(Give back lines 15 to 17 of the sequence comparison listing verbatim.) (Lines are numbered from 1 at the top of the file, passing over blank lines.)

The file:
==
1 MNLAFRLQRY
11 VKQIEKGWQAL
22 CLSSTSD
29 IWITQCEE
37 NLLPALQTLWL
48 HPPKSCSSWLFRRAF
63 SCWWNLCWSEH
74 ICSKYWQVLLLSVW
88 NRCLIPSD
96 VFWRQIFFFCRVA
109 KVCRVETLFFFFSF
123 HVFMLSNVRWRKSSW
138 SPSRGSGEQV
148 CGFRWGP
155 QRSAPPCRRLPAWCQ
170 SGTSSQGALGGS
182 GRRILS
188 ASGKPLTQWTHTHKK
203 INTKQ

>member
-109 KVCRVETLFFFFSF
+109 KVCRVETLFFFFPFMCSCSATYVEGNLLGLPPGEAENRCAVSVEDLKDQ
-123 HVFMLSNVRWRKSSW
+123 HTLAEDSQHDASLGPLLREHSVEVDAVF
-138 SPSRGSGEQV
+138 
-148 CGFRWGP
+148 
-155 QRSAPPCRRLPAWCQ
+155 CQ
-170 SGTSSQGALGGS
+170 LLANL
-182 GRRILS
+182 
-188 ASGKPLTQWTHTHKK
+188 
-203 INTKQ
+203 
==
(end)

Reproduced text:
155 QRSAPPCRRLPAWCQ
170 SGTSSQGALGGS
182 GRRILS